• I don’t like using the term vaccine for these types of treatments. It is more of cell/protein therapy so I’ll put that out there before I get into this.

  • Up to 30% of breast cancers involve the overproduction of a protein called human epidermal growth factor receptor 2 (HER2).

    • HER2-positive cancers are often more aggressive than other types of breast cancer

  • These treatments deliver DNA blueprints for the production of certain proteins into the nucleus of a cell.

    • The protein is then produced by the cell, triggering an immune response.

    • This treatment in question prompts cells to produce a specific fragment of the HER2 protein.

  • Note another reason I don’t call it a vaccine:

    • These are known as “therapeutic vaccines”, given to patients after they are diagnosed with a cancer in the hopes they help the immune system better seek and destroy certain tumors.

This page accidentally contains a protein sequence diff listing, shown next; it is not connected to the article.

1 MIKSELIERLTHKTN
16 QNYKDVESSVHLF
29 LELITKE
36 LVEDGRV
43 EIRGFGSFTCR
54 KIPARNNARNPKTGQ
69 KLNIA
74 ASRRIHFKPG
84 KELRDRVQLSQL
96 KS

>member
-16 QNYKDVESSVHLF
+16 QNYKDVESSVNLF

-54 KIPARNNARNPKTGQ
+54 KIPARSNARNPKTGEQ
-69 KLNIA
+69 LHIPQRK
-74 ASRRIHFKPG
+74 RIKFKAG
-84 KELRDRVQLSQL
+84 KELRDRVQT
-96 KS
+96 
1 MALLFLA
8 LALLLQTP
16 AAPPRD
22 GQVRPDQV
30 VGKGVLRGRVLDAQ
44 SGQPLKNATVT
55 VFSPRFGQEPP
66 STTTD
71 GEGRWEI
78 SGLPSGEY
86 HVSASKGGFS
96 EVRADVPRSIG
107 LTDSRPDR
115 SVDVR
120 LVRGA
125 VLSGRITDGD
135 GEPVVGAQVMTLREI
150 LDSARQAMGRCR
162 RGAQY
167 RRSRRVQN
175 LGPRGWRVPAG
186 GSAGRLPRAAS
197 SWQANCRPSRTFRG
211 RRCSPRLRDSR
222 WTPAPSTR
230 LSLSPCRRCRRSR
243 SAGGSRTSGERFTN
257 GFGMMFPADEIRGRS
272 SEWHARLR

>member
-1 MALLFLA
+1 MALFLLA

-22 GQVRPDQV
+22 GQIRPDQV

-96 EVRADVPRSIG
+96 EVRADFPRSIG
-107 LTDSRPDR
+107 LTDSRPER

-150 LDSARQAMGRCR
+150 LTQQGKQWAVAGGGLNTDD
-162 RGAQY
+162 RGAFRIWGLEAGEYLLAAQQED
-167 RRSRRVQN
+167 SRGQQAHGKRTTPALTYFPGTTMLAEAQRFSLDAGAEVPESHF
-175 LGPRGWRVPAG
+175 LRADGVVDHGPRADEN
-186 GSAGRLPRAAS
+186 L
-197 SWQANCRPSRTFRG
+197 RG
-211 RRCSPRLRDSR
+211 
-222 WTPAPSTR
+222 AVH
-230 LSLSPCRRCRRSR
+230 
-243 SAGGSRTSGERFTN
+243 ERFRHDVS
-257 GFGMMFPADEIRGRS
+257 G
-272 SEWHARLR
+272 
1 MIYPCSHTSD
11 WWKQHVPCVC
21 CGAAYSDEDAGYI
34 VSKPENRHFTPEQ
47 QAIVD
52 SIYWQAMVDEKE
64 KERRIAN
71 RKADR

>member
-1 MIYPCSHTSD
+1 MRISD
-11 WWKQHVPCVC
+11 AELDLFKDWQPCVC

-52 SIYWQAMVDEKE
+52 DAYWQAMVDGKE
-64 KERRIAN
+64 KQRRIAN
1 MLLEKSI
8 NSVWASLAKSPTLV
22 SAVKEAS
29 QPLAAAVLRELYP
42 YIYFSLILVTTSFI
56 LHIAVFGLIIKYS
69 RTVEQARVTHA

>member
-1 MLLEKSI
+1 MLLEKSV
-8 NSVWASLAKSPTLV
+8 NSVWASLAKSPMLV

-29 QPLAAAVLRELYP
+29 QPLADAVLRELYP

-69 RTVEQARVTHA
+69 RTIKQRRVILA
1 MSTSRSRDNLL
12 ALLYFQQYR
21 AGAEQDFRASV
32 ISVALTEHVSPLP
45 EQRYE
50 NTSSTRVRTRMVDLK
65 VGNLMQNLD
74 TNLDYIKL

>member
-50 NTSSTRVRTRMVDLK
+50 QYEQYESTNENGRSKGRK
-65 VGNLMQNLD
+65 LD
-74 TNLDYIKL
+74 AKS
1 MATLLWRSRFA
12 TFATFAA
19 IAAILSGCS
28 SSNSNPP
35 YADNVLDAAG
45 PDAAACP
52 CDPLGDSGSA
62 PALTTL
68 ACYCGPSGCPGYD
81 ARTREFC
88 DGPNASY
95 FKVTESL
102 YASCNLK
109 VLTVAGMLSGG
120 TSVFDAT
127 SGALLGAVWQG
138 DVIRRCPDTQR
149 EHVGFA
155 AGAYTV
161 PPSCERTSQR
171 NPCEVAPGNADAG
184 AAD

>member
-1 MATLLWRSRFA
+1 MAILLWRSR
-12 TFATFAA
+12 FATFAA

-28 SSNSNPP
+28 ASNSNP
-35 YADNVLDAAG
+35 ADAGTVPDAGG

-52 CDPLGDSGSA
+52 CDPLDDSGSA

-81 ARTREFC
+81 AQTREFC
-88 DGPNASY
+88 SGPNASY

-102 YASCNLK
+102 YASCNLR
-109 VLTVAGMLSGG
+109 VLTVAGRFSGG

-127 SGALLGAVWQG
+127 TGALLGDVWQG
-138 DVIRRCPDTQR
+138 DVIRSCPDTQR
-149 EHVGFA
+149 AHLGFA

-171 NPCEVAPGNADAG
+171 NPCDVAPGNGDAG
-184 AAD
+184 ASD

• The trial was not geared to evaluate how effective the experimental treatment is at treating breast cancer.

    • But still in the trial there were promising signs of efficacy, with 80% of the treated trial participants surviving the full 10-year follow-up

    • Only around 50% of patients with advanced HER2 breast cancer would generally be expected to survive more than five year

  • Looking into the survival rate:

    • 95.8% of females survive breast cancer for at least one year, this falls to 85.0% surviving for five years or more, and continues to fall to roughly 75% for 10 years, as shown by age-standardized net survival for patients diagnosed with breast cancer during 2013-2017 in England.

  • A Phase 2 trial is currently underway, testing the treatment’s efficacy in a larger cohort of HER2-positive patients.

Scientists are working on an official 'alien contact protocol' for when ET phones Earth | Live Science (19:01)

  • For the first time in 35 years, a team of policy experts and scientists have united to establish a set of alien-contact protocols for the entire world to follow in the event of a sudden encounter with E.T.

    • What better use of “policy experts” … unless they know something

  • Currently, the only alien contact protocol that humans have was established by the Search for Extraterrestrial Intelligence Institute (SETI) community in 1989.